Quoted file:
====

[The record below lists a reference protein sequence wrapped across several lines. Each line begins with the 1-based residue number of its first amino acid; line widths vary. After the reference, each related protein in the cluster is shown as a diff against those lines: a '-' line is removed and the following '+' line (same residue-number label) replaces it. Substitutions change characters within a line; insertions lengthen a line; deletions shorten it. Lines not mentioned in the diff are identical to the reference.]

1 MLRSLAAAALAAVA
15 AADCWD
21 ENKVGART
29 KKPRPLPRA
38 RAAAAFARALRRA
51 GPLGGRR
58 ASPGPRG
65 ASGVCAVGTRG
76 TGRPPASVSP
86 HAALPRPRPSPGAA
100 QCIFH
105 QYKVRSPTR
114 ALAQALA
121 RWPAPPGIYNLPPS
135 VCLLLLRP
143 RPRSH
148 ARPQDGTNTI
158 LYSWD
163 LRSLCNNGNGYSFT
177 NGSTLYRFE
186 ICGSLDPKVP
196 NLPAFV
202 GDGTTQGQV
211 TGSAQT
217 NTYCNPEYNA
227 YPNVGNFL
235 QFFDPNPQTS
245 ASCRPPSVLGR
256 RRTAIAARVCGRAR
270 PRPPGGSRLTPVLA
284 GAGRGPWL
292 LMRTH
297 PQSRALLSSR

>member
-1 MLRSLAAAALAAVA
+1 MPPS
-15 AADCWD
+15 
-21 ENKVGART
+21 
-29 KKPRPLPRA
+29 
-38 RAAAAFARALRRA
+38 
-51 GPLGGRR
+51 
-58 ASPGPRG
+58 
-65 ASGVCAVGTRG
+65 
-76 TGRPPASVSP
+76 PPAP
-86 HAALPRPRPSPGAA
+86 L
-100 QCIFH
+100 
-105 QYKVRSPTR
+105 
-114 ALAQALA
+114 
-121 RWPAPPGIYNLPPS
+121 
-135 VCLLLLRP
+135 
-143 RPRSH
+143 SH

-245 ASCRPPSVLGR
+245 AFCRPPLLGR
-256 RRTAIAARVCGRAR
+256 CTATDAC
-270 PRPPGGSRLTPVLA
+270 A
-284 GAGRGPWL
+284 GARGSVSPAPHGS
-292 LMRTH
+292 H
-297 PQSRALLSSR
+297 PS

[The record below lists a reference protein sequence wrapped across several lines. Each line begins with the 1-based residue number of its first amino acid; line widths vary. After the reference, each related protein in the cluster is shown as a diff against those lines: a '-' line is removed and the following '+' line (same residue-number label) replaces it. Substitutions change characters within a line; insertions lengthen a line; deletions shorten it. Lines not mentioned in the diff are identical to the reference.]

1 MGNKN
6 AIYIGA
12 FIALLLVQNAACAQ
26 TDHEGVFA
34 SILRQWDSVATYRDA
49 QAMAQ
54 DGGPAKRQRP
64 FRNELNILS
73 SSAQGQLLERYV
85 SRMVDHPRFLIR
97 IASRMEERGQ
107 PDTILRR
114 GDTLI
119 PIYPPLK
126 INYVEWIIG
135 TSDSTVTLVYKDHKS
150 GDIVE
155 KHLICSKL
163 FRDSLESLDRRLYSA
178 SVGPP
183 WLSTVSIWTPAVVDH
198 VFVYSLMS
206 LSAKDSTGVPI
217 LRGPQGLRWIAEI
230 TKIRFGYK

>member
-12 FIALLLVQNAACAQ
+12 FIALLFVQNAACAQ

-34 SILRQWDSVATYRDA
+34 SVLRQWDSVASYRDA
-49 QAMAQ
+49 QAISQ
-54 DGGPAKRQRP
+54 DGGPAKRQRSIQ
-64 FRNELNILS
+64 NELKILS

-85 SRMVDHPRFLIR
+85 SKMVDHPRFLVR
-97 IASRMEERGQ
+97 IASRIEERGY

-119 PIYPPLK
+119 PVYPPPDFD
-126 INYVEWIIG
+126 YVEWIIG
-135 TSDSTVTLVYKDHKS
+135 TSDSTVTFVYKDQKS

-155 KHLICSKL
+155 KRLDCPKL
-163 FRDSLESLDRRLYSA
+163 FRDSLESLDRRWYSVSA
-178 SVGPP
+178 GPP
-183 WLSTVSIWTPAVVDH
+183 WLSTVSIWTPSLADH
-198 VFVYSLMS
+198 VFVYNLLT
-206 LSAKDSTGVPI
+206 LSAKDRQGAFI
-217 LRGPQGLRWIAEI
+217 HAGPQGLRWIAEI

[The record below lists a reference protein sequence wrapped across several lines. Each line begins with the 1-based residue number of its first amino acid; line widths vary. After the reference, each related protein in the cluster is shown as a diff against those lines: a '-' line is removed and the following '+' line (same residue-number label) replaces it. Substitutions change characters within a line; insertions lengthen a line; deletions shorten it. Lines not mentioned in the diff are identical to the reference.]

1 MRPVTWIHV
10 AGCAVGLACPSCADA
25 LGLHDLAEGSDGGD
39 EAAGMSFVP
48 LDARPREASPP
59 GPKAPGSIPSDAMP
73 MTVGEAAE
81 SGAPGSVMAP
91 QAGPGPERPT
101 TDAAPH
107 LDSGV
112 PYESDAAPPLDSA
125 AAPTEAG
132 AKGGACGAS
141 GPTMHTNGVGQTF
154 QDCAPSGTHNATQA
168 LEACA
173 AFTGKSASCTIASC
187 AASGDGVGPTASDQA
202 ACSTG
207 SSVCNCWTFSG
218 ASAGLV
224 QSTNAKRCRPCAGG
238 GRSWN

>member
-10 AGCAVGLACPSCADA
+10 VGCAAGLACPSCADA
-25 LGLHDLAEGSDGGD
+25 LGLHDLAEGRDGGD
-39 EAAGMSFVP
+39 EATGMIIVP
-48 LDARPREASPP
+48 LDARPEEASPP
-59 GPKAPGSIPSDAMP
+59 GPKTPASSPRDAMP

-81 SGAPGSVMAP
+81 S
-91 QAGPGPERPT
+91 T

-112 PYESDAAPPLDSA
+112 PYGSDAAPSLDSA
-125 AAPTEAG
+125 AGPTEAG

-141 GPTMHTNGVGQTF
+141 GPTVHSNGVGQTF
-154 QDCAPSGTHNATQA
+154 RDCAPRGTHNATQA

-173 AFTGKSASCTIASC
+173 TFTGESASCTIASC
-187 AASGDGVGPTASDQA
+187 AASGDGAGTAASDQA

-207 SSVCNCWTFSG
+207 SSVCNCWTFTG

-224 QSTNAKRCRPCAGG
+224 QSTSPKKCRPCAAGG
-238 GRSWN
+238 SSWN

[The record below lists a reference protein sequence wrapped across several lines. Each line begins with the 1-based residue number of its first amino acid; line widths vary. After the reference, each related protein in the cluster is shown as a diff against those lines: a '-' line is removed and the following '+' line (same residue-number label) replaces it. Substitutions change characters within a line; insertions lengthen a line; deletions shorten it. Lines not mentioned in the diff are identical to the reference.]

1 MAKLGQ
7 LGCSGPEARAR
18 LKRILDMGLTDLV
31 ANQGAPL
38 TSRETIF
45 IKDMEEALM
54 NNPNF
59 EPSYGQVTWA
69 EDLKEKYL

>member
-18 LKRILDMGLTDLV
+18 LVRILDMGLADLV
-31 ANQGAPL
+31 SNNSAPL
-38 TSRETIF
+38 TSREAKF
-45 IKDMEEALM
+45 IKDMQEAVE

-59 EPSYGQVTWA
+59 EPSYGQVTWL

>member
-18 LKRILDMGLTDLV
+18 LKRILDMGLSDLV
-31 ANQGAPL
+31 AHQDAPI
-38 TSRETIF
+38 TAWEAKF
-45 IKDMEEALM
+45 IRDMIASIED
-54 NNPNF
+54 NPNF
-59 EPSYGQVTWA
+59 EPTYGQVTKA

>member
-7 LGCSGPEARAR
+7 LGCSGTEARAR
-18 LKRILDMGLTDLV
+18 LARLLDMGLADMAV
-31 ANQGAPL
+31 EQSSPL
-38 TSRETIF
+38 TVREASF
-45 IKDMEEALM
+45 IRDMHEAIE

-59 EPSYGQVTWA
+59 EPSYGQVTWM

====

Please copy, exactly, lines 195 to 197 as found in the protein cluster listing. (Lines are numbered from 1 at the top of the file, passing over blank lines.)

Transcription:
-224 QSTNAKRCRPCAGG
+224 QSTSPKKCRPCAAGG
-238 GRSWN